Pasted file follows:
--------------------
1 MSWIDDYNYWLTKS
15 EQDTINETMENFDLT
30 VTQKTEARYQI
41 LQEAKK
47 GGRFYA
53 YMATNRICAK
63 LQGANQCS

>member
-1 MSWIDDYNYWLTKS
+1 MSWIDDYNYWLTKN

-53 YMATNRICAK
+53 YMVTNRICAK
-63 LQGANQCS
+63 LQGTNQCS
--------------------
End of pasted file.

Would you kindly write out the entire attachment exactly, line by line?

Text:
1 MSWIDDYNYWLTKS
15 EQDTINETMENFDLT
30 VTQKTEARYQI
41 LQEAKK
47 GGRFYA
53 YMATNRICAK
63 LQGANQCS

>member
-1 MSWIDDYNYWLTKS
+1 MSWIDDYNYWLTKN

-53 YMATNRICAK
+53 YMVTNRICAK
-63 LQGANQCS
+63 LQGTNQCS